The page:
‘Beast’ written by Ryan Engle, based on a story by Jaime Primak has a flawed script and therefore it’s the helming that counts
A still from 'Beast (English)'
Film: Beast (English)
Cast: Idris Elba, Iyana Halley, Leah Sava Jeffries, Sharlto Copley, Martin Munro, Daniel Hadebe, Thapelo Sebogodi, Chris Langa, Mduduzi Mavimbela, Chris Gxalaba
Directed: Baltasar Kormákur
Runtime: 93 mins
Director Baltasar Kormákur’s 'Beast' has a wild animal gone rogue premise and the best thing in the movie are the Lions – they look absolutely real and fearsome. Veteran cinematographer Philippe Rousselot captures the gorgeous views of the South African wilderness beautifully while the CGI is seamless and believable. The film has been shot on location in Limpopo province and Northern Cape province, South Africa, and the Oscar-winning Rousselot films the hunting and hunted sequences from the point of view of the character being chased. So it’s all shaky and turbulent, thus creating a fair amount of tension to go with the action.
It’s the humans in it who spoil all the fun, though. Dr. Nate Samuels (Idris Elba), and his two daughters, 18-year-old Meredith (Iyana Halley) and 13-year-old Norah (Leah Jeffries), are on a visit to South Africa, his and his estranged diseased wife’s hometown. Nate is hoping to reconnect with his daughters and help the girls cope with their grief in the process. They stay with family friend, gamekeeper and biologist Martin Battles (Sharlto Copley), and head off into the bush pronto. There’s no time wasted in simpler niceties. Just a whole lot of recriminations and regrets. The two girls behave like spoilt brats, are mouthy and undisciplined and can’t help but create more problems for the adults. Quite a bit of the action is unbelievable and ridiculous – like Nate kicking the attacking Lion in his mouth and punching him off.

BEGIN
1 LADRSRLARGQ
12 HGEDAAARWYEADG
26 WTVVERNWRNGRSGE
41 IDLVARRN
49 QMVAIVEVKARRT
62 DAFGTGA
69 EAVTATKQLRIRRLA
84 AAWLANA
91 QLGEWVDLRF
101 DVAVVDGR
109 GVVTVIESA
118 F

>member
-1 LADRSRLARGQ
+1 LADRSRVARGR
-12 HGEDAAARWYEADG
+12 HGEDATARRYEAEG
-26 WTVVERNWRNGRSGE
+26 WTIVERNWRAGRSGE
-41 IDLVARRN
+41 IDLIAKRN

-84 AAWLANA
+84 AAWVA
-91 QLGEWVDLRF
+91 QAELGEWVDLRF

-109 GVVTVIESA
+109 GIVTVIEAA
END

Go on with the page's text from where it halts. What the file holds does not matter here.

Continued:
‘Beast’ written by Ryan Engle, based on a story by Jaime Primak has a flawed script and therefore it’s the helming that counts. Kormákur, the Icelandic director uses the massive rogue lion in pursuit of its prey to the exclusion of all else. And he is a formidable seemingly indestructible foe righteously vengeful for the loss of his Pride at the hands of poachers. The CGI lion really steals the show here. As an audience, you are more likely to save your sympathies for the Lion and not the human trio who do everything to irritate and self-destruct. At 93 minutes runtime, this film thankfully does not go to tedium!